Some, though, may be counting on the fact that Version 4 might never actually take effect, and this notion is based on the recently issued FERC Notice of Proposed Rulemaking (NOPR) on the newly drafted version 5 which proposes skipping version 4 altogether.
So that begs the next question, which is whether or not affected utilities have a clear understanding of the proposed NERC CIP version 5 requirements.
Version 5 is a significant rewrite which almost no one could completely grasp as of yet. At a glance, some mandates are similar to those in previous versions while other things have been significantly modified or are completely new or have been removed altogether.
“I think they are still working on the understanding of the differences. I would say there is slow awareness building, but I wouldn’t say that we have seen many folks deeply digging into v5 and building heavy analysis of their current programs,” Huston ventured.
“In some cases we have seen folks building action plans for moving programs that were loosely based on v4 toward v5 compliance. But in many cases, especially with lower resourced utilities and many co-ops, we continue to see folks still struggling to even understand the basics of NERC CIP requirements ~ even on an ad-hoc basis.”
There are definitely drawbacks to banking on version 4 being shelved and investing in preparations for version 5, this first of which is obviously that they they have not yet been approved. Also, FERC may direct changes or add significant guidance on how the standards should subsequently be audited, enforced, interpreted, and ultimately applied. Furthermore, auditors have not yet had a chance to work on their audit approaches and utilities have not established common practices, which can influence audit approaches.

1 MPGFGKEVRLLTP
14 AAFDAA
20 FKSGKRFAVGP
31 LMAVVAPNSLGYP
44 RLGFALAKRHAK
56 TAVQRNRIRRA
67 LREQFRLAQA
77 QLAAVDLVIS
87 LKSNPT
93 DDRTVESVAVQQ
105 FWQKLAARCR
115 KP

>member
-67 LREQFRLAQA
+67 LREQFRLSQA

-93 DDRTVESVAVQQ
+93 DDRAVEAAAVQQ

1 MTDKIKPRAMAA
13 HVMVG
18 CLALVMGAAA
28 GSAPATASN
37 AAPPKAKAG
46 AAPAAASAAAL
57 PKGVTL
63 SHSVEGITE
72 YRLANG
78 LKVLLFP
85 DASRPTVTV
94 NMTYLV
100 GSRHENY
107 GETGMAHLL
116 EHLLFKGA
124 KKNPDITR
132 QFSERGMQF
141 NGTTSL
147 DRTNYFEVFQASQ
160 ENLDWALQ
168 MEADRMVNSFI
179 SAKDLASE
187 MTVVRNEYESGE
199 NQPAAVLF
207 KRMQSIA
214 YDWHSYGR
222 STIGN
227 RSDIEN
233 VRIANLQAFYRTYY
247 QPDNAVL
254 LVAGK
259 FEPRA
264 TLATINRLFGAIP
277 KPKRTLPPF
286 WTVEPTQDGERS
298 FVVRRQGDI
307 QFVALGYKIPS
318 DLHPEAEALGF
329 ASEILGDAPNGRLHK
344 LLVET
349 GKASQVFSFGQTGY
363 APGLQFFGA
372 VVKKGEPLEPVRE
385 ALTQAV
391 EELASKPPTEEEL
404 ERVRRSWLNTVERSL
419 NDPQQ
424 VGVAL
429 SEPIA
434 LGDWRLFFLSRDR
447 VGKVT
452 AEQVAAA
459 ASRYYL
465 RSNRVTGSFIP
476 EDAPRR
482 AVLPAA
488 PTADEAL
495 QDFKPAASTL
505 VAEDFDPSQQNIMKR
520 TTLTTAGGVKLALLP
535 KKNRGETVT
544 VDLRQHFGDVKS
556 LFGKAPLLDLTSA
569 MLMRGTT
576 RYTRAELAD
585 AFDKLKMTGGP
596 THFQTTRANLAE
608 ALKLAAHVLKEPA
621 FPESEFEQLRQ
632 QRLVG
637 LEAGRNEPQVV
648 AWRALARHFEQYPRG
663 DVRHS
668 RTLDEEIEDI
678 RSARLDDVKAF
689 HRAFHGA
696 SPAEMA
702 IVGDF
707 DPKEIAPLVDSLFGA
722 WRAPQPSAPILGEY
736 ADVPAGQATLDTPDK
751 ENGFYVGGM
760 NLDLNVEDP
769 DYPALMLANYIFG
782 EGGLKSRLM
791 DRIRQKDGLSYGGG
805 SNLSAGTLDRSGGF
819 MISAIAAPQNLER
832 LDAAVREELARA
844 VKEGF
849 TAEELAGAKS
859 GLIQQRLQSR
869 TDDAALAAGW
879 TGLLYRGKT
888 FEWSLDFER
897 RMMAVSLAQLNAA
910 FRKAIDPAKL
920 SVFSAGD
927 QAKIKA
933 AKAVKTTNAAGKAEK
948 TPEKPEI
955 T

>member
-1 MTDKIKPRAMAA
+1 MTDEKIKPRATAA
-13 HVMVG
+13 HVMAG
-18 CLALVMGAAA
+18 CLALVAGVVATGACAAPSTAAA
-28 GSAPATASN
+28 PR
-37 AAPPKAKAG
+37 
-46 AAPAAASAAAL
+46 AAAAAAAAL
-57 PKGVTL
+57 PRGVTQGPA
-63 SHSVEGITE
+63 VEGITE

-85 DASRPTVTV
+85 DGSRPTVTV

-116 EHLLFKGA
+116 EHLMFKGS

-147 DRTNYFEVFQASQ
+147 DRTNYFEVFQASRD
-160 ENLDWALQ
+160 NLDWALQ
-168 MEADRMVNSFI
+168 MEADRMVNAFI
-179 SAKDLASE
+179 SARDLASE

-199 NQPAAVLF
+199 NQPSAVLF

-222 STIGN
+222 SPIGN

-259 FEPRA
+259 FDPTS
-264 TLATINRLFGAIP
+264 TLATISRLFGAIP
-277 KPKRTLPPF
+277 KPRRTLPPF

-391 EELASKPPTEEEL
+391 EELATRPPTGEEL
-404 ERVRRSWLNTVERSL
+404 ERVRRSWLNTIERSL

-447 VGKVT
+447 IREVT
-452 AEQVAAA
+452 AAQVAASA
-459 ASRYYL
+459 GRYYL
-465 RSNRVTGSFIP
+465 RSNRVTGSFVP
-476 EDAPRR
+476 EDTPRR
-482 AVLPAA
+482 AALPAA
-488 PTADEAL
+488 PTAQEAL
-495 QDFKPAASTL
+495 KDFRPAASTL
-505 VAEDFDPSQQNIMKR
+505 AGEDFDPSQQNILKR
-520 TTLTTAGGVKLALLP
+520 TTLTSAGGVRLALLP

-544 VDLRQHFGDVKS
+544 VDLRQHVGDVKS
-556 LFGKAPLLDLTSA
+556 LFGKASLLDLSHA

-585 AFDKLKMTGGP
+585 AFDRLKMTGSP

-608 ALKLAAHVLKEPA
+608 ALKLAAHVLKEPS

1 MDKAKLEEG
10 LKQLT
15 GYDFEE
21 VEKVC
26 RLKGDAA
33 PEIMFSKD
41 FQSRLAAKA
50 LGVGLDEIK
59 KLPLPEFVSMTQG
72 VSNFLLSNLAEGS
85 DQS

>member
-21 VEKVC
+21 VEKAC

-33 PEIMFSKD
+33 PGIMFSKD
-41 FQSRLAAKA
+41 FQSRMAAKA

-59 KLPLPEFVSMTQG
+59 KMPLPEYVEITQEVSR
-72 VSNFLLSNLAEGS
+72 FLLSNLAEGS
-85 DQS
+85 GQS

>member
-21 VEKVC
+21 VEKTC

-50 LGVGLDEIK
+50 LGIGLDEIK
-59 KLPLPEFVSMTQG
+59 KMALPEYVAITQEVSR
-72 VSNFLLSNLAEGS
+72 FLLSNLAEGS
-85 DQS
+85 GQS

Version 5 still has a long way to go before it would be ready to implement, and given that it is still in draft form, it seems unlikely that it could be fully amended in time to meet the version 4 implementation deadline.
There may be some necessary improvements in version 5, but the overall the reaction in the industry has been that the approach is far too prescriptive, has not properly addressed the need to take an assessment based approach to audits, and still requires too much paperwork, which effectively just eats up limited resources.
“In my mind it is too prescriptive for sure. I would just love to see it evolve and a body of knowledge and interpretation be built up around it to make it more leveragable for those struggling with slim resources,” Huston said. “I am not sure it is general enough to cover areas of risk that may be relevant to smaller installations, and the specificity might not allow them to be flexible enough to take advantage of newer solutions or think outside the box about new ways to solve traditional problems. That said, it is better than nothing.”
While the CIP standards have largely forced many utilities to improve security, like many regulatory efforts it has created an artificial ceiling on the overall effectiveness of security programs for others, and has diverted resources and focus away from more relevant security related activities, as well as potentially stifling innovation in the marketplace.
“Regulation is hard. It’s hard to work through government processes and oversight in a manner that is capable of syncing with technology changes and innovation in the real world. This is especially true in ICS where the innovation engines are running full steam now that many tech companies have set their eyes on the marketplace,” Huston continued.
“I think this part gets worse before it gets better.”
Editor’s note: Special thanks to Steve Parker of EnergySec for consultation on this article.
Upcoming Webcast: Passing NERC CIP Audits via Automation
Webcast highlights include:
- CIP requirements most likely to cause audit findings
- Examples of successful – and unsuccessful – approaches to achieving compliance
- Using Tripwire products, services and NERC-specific extensions to meet CIP standards
- Live demonstration of using Tripwire to address specific NERC CIP requirements
- Date: June 11, 2013
- Time: 10:00 AM Pacific/1:00 Eastern
- Duration: One Hour